Climate change and physical activity: how to move now?

Tennis player Alize Cornet, lying down on the court in distress during the Australian Open.

It’s been too darn hot.  Not here in New England– we finally got a break from the frigid polar vortex, but it’s still winter.  I’m talking about Australia.  They’ve been experiencing near-record high temperatures in Sydney, Melbourne, and other locations.  From a CNN report on Jan. 7:

The mercury rose to 47.3 degrees Celsius, or 117.14 Fahrenheit, in the Sydney metropolitan area.  The hottest temperature ever recorded in the area was 47.8 Celsius degrees (118.04 Fahrenheit) in 1939, the Bureau of Meteorology for the state of New South Wales (NSW) said.

This week in Melbourne, site of the Australian Open tennis tournament, temperatures reached 40C, or 104F.  The reflected surface temperature of the court reached 69C, or 156F.  Yes, you read that right.  And yet players were required to complete their matches, or forfeit. French tennis player Alize Cornet (who famously beat Serena Williams at Wimbledon), said the players were being sent to the “abattoir” by being asked to play in such weather.” (from this article).  Cornet was physically distressed by the heat during her match and had to return to the sidelines for medical attention.  She said: “I kind of felt that I could faint at any moment. Playing in this condition is of course very dangerous for the health of the player.” (from this article).
Here’s another example of a pro player in distress during match, from the Sydney Morning Herald:

Earlier, 12-time grand slam winner Novak Djokovic and Frenchman Gael Monfils called for officials to take action in extreme heat, after playing out a treacherous match on Rod Laver Arena on Thursday.

Under tournament rules, the heat policy will only be applied when the ambient temperature exceeds 40 degrees and the humidity goes beyond a certain threshold. 

Melbourne hit its top of 39 degrees halfway through Djokovic-Monfils second round match, with the court temperature edging towards an unthinkable 70 degrees. 

“If we talk about rules, there’s a rule about index, a combination between then temperature and humidity … I’m not sure about that to be honest,” Djokovic said after his win. 

“There are certain days where you have to as a tournament supervisor recognise that you might need to give players a few extra hours until (the temperature) comes down.

“People might say at this level you have to be as a professional tennis player fit … but I think there is a limit and there’s a level of tolerance between being fit and being in danger in terms of health.

“(Today) was right at the limit.”

Pro tennis player Gael Monfils, bent over, struggling with the heat during his Australian Open match.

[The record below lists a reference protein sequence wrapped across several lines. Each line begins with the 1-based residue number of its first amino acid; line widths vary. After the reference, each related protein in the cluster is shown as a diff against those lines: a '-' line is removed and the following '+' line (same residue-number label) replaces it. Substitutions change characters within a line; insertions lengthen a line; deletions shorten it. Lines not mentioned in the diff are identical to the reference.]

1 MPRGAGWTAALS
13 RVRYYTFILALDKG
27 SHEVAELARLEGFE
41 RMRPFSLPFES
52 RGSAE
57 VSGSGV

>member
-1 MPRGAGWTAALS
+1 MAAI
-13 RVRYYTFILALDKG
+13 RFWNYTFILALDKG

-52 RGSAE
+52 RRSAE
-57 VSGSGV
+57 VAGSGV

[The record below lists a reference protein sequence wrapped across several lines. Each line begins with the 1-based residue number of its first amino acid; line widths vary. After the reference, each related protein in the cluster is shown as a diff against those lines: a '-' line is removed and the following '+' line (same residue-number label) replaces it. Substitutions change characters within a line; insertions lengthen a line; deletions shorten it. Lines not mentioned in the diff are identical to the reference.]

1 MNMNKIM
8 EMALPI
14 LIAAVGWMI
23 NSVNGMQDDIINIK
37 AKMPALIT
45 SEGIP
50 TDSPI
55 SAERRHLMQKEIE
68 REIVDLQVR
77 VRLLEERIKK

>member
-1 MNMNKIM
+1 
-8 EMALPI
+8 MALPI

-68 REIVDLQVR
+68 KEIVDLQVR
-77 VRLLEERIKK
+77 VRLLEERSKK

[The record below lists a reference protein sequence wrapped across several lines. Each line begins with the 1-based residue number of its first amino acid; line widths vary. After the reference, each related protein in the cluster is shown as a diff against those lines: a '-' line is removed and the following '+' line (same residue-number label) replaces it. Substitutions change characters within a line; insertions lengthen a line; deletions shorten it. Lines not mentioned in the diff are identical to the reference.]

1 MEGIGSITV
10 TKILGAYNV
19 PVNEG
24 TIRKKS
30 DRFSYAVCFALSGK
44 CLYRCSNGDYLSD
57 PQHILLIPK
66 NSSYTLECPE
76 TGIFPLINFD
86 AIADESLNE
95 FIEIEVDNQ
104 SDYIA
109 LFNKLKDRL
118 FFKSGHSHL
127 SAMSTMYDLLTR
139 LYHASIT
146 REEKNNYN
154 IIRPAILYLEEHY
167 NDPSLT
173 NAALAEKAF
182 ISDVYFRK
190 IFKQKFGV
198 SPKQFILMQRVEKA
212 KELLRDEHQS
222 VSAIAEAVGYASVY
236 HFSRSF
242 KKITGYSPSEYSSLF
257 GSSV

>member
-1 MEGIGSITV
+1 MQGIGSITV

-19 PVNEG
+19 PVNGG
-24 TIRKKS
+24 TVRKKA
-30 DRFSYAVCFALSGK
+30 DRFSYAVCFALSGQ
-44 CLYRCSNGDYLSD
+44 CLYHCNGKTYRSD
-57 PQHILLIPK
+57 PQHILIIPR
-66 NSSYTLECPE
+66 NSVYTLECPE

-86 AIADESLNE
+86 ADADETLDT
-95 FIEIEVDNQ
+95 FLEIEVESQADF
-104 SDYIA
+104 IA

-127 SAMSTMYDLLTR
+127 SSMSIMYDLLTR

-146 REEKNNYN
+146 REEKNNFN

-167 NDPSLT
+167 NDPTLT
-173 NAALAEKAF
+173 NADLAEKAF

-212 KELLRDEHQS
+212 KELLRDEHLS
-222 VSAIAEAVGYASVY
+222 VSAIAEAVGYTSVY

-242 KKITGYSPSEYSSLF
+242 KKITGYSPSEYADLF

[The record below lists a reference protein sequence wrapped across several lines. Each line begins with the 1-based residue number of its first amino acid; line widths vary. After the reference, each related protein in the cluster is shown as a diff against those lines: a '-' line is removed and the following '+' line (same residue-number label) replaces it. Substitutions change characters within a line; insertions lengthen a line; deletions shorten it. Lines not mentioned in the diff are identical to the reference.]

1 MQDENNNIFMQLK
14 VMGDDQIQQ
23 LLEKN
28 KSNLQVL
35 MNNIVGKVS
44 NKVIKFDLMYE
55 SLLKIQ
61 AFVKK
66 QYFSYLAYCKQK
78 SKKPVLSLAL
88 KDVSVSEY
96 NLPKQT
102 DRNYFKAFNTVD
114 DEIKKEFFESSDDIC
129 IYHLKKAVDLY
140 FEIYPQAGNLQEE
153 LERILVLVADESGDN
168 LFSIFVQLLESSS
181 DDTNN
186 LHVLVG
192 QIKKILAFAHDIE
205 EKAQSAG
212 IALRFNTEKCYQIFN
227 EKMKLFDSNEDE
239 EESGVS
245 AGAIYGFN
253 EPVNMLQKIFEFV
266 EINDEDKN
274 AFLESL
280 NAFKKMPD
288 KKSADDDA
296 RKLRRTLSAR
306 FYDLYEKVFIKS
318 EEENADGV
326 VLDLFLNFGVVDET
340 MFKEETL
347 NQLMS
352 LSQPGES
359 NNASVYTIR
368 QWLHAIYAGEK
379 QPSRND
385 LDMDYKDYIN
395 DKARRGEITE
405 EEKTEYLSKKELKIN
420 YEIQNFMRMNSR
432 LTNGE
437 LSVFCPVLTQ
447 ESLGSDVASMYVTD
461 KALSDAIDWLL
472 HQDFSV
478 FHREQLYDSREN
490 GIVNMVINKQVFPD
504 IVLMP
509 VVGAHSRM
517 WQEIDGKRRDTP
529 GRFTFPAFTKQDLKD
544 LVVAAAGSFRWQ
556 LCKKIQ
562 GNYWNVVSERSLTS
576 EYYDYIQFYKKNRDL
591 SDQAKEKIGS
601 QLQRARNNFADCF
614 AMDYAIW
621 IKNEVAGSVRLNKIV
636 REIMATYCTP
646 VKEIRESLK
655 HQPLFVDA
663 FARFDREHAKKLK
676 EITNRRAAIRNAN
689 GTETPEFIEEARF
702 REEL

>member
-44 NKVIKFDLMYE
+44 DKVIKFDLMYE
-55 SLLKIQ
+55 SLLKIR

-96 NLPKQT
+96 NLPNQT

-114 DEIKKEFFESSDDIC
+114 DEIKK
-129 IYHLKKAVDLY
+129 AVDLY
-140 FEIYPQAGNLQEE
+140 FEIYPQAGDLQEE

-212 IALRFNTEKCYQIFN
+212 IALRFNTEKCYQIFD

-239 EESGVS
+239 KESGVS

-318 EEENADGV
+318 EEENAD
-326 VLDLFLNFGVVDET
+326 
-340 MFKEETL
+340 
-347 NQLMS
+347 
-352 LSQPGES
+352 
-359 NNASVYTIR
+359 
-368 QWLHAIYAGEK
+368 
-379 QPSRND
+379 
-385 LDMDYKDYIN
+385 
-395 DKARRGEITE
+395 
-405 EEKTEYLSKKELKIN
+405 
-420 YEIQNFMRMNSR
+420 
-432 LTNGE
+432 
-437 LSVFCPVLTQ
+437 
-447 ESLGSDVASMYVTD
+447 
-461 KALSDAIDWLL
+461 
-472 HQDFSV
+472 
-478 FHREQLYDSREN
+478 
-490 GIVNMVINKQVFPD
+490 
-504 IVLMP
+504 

Right at the limit– those are words athletes eagerly embrace.  We push ourselves to get out there in all weather, at all times of day, often when we’re feeling tired or unwell or stressed.  And we’re often rewarded for our efforts by the sheer physical pleasure of movement, and afterward the deep satisfaction of having moved our bodies.  We play around with our limits, conserving energy some days, and leaving it all out on the road/in the water/on the field other days.  This is part of what it means to be in love (at least for me) with physical activity.

But when tennis player Novak Djokovic said they were right at the limit, that was not what he meant.  He’s talking about the weather.  Climate change may (and according to this NY Times op-ed article, should) force some changes in how we approach sport and physical activity.

At the Tour Down Under pro bike race in South Australia, temperatures soared to 48C/118 F.  And they didn’t cancel the stage.  They did shorten one stage by 26km and moved up the start time by an hour to take advantage of oh-so-slightly cooler temperatures.  You can read more about the riders’ responses here.

Lots of sports and physical activities are conducted outside.  Yes, we can run on the track, row inside, and ride spin bikes.  But being out in the wide world is a large part of the exhilaration of what we do.  However, rising temperatures and more extreme and frequent storms are going to change how and when and maybe how often we do those things we do.

Over the past few years, I’ve noticed more frequent afternoon storms in summer.  They are often pretty intense, with thunder, lightning, heavy rain, and minor flooding.  None of this is conducive to a late-afternoon bike ride, much less a serious training program.

For those of us who aren’t professional athletes, we want to enjoy the seasons, especially the summer, by being outside and doing what we love.  Climate change is going to require some adjustments, however.  Sam has written about skin cancer and the need for sunscreen always.   And we don’t mind sweating (even though I complain about it occasionally), but may have change our workout times.  I may even have to embrace riding very early in the morning.

Readers, what sorts of changes do you make in your exercise/activity schedules to accommodate weather?  Is climate change making you change what you do for movement, when you move, or how often you move?


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